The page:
Schätzpreis: 12.000.000 $ - 18.000.000 $
Zuschlagspreis: 13.522.500 $
Andy Warhol Mao 1973 silkscreen ink and synthetic polymer paint on canvas 50 x 42 in. (127 x 106.7 cm) Stamped by the Andy Warhol Art Authentication Board and numbered A115.969 along the overlap.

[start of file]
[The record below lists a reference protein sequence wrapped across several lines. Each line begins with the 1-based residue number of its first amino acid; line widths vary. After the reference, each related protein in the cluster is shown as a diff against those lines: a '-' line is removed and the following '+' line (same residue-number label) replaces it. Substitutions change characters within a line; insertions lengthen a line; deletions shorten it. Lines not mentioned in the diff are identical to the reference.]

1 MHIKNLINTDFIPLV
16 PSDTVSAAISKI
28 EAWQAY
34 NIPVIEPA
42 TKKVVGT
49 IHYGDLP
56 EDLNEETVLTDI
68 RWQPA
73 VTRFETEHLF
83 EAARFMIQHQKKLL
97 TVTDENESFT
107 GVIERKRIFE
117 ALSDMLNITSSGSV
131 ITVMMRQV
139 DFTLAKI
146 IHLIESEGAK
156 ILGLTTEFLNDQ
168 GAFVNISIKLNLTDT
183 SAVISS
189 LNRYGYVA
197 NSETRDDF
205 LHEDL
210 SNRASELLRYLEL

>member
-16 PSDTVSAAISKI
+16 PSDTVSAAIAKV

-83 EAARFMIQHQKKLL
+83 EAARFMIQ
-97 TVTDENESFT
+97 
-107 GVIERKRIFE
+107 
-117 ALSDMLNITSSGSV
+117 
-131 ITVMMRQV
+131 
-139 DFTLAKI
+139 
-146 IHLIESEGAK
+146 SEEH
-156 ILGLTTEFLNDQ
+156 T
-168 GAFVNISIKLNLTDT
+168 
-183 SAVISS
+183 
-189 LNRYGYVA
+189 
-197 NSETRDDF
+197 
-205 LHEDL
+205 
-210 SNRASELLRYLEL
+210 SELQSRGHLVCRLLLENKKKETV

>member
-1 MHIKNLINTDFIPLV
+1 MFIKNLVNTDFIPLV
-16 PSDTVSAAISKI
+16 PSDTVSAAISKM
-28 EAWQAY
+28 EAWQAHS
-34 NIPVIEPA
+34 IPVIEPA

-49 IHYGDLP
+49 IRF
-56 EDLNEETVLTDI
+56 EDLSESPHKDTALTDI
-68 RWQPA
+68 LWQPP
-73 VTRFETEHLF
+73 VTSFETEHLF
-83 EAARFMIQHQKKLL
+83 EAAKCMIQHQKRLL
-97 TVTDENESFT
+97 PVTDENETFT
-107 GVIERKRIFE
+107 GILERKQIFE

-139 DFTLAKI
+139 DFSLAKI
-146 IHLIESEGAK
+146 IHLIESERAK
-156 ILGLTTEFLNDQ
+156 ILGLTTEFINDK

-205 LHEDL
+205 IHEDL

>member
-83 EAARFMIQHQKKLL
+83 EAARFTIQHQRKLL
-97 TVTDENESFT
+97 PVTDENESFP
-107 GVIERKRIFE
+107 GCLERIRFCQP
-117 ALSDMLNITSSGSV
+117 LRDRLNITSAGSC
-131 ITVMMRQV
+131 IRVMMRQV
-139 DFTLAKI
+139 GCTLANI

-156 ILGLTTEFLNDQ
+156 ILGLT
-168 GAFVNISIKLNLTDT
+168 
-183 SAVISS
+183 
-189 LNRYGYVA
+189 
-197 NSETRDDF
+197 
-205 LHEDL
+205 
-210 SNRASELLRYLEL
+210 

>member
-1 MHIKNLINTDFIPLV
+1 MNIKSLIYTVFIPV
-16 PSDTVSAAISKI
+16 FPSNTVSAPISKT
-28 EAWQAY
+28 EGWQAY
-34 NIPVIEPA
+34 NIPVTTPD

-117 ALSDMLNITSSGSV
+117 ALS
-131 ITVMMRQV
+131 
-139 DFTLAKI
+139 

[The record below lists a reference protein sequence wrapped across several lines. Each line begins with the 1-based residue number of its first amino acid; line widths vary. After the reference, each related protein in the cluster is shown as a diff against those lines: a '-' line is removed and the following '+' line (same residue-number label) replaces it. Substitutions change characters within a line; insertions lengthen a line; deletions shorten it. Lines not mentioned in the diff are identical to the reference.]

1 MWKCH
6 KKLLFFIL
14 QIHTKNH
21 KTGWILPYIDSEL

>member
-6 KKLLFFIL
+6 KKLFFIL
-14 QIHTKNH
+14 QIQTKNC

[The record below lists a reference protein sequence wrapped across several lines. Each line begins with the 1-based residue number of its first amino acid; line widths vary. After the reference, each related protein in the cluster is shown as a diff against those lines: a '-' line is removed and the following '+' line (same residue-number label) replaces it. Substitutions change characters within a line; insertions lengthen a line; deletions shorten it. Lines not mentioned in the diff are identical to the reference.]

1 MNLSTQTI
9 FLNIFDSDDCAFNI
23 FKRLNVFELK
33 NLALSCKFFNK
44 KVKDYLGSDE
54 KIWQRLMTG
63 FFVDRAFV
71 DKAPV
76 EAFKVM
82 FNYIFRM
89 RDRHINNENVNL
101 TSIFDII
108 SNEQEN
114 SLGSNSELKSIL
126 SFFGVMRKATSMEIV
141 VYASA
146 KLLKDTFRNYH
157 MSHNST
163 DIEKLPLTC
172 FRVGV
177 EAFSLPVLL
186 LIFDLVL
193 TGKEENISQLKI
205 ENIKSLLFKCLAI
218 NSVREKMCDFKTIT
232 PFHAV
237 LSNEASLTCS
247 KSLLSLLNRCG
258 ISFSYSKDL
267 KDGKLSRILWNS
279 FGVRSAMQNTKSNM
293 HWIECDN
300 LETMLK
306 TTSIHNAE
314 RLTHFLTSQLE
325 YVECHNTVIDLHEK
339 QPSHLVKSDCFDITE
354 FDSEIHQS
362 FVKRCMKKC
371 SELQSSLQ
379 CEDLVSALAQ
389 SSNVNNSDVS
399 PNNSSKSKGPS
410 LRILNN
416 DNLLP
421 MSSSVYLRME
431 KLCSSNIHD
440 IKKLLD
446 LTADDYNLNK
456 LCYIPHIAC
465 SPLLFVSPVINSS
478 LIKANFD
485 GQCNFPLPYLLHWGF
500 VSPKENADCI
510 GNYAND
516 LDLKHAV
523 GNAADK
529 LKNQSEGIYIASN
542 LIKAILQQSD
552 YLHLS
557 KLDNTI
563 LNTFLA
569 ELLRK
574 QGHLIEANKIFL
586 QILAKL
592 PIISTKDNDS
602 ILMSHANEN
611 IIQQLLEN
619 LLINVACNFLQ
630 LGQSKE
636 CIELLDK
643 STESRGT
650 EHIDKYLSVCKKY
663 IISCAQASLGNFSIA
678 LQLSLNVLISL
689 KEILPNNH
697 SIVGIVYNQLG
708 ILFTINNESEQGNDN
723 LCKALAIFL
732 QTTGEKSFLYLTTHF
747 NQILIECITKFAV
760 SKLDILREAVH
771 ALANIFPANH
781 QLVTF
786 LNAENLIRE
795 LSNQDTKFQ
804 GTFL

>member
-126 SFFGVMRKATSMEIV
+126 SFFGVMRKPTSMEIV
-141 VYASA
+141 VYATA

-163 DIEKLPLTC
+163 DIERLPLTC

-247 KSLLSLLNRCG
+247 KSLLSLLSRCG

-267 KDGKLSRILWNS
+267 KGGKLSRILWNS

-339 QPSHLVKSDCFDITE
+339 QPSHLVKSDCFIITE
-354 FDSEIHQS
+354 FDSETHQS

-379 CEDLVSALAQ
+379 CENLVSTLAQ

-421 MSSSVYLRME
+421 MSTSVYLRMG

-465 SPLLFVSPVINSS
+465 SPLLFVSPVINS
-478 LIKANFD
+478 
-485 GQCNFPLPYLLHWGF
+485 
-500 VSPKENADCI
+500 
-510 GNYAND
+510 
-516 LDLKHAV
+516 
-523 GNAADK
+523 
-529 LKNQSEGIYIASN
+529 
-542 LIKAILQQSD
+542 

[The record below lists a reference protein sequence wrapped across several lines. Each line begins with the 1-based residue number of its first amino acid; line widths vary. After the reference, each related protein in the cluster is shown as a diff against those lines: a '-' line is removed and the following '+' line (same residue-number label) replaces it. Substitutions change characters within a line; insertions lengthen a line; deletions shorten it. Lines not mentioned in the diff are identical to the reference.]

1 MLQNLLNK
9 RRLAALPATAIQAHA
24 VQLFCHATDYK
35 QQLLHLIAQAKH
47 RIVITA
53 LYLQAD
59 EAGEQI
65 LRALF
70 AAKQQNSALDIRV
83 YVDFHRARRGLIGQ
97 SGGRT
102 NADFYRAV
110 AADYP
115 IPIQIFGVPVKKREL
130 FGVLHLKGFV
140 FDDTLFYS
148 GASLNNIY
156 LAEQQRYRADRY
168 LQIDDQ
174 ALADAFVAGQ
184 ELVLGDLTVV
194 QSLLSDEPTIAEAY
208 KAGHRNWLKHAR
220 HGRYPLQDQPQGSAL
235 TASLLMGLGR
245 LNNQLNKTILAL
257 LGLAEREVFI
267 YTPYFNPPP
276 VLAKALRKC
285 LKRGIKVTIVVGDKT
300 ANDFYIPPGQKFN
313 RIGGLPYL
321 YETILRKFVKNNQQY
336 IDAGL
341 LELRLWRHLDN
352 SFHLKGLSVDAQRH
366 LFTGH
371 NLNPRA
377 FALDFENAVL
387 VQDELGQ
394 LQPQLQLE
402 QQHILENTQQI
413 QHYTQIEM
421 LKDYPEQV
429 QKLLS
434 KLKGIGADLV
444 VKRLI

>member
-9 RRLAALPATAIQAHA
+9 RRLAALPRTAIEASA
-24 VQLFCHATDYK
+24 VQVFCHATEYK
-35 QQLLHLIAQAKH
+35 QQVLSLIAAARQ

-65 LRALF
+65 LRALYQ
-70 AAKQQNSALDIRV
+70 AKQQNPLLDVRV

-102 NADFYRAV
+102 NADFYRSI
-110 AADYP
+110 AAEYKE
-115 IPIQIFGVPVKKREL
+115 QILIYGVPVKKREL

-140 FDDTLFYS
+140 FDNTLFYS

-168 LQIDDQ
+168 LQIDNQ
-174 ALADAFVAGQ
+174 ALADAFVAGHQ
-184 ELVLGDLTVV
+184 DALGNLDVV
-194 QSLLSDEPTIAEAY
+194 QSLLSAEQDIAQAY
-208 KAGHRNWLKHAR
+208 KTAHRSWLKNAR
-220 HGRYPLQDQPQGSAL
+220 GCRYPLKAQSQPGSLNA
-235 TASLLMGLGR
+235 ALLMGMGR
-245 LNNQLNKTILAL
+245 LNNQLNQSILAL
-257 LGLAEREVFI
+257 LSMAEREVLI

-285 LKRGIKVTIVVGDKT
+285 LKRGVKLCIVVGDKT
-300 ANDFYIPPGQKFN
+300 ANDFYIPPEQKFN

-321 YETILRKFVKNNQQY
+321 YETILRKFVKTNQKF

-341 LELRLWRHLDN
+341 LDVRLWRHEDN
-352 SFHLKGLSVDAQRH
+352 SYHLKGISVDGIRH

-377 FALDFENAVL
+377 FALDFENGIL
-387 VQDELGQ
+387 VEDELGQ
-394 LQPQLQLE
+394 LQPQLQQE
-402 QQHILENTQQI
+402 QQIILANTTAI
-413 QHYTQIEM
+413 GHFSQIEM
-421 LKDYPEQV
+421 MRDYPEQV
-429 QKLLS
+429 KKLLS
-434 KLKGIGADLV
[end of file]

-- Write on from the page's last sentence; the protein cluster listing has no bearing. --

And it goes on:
Provenance Leo Castelli Gallery, New York Ace Gallery, Vancouver Ira and Adele Yellin, Los Angeles Tony Shafrazi Gallery, New York Private Collection Exhibited Paris, Musée Galliera, Andy Warhol: Mao, February 23 – March 18, 1974 Chicago, Hokin Gallery, Andy Warhol, September 9 – O ctober 11, 1977 New York, Tony Shafrazi Gallery, Andy Warhol: Thirty Are Better Than One, May 3 – June 14, 1997 New York, L&M Arts, Andy Warhol: Mao, September 7 - O ctober 7, 2006 Literature G. Battcock, “Andy Warhol: New Predications for Art,” in Arts Magazine, May 1974, p. 37 (illustrated) M. Livingstone, Pop Art, Musée des beaux-arts de Montréal, Montreal, 1990 (illustrated) G. Frei and N. Printz, The Andy Warhol Catalogue Raisonne; Paintings and Sculpture 1970- 1974, New York, 2002, p. 204, no. 2297 (illustrated) Video ANDY WARHOL Mao, 1973 Contemporary art specialist and Head of the Evening Sale, Zach Miner, presents Andy Warhol's 'Mao', 1973. Though it would be tempting to appreciate this work only for its beautiful tones and rich textural variations, it is impossible to ignore Warhol's acerbic political commentary resulting from the coloring of the picture. Warhol exploits the received American idea of Red Terror to the benefit of painting's visual impact. In addition to the explicit coloring of his clothing, Warhol covers Mao's face in what appears to be make-up, reminiscent of his famous Liz and Marilyn paintings. Warhol's portrait contains as much scathing cultural criticism as it does painterly innovation. Catalogue Essay If Warhol can be regarded as an artist of strategy, his choice of Mao as a subject—as the ultimate star—was brilliant. (K. McShine, Andy Warhol Retrospective, exh. cat., Museum of Modern Art, New York, 1989, p. 19) The late 1960s brought a hiatus to Andy Warhol’s career as a painter. Since Valerie Solanas’ assassination attempt in 1968, Warhol suffered from acute health problems due the destructive path of Solanas’ bullet. Exhausted and frustrated with the physical demands of generating work in the Factory, Warhol turned to filmmaking for a number of years, predominantly producing commissioned portraits. Yet, Warhol’s particular artistic bravery would prove undeterred by symbols of Eastern terror and destruction. Warhol painted again. The resulting pictures signaled a new path for him, one paved with expression and reinforced with political irreverence. In Mao, 1973, we see Warhol’s second coming, fresh as his first. Warhol spent much of the 1960s utilizing ready-made portraits of celebrities for silkscreens, sourcing them from newspapers, magazines, and other media. However, his broader concern would envelope the concept of celebrity in its purest form, visible in his creative gravitation toward actresses of great repute (Monroe, Taylor) or fashion icons in American culture (Jacqueline Kennedy). Warhol occasionally dabbled in portrayals of destruction as well, finding the media to be an endless fountain of iconic and tragic events to choose from. Conversely, Warhol secluded himself from politics, preferring the glamor and glitter of distraction. In addition, Warhol’s paintings of the 1960s tended not to extend beyond the boundaries of America itself—each was a study of a definitively American phenomenon. Meanwhile, Mao Tse-Tung’s execution of the Cultural Revolution had profound consequences for the artistic and intellectual life of China. Mao’s slogan of “Destroy the Old World, forge the New World”, had a particular resonance for Chinese artists and intellectuals, as most faced imprisonment or death at the hand of Mao’s policies. As America increased its political exchange with China, especially after China achieved status as a nuclear power in 1967, cultural exchange increased as well. Suddenly Chairman Mao was a highly recognizable figure to the average American, his deceptively good-natured smile donning Communist propaganda pamphlets that appeared with regularity on the evening news. In particular, copies of Mao’s
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